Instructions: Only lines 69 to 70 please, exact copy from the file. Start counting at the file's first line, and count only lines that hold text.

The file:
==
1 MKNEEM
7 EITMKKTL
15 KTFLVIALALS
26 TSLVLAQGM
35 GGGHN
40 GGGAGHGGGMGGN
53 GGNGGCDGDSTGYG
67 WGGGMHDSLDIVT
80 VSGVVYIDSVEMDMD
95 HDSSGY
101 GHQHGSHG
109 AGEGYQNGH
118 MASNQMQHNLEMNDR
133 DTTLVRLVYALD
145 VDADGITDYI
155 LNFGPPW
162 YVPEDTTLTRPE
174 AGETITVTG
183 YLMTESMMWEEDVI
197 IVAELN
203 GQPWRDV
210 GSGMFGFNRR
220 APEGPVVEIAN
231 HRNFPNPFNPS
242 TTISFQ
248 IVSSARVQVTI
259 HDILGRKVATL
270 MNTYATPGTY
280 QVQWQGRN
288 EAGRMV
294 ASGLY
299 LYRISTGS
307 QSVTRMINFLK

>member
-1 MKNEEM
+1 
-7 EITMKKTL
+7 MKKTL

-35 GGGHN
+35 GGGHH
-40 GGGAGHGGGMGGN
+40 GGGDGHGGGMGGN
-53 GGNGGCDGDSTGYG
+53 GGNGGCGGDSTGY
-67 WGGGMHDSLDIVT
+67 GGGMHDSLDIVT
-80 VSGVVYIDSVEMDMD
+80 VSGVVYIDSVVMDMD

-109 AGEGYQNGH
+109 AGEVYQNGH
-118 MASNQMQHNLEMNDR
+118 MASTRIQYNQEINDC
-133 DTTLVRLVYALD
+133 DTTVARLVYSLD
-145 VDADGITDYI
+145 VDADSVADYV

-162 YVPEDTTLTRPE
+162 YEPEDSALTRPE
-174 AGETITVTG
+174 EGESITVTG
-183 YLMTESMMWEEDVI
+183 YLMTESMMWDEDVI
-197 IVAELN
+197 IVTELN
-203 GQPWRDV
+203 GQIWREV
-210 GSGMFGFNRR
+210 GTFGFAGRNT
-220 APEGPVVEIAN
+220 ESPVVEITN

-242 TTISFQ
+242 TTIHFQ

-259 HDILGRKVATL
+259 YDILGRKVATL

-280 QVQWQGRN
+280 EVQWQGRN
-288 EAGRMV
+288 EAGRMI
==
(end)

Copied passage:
-220 APEGPVVEIAN
+220 ESPVVEITN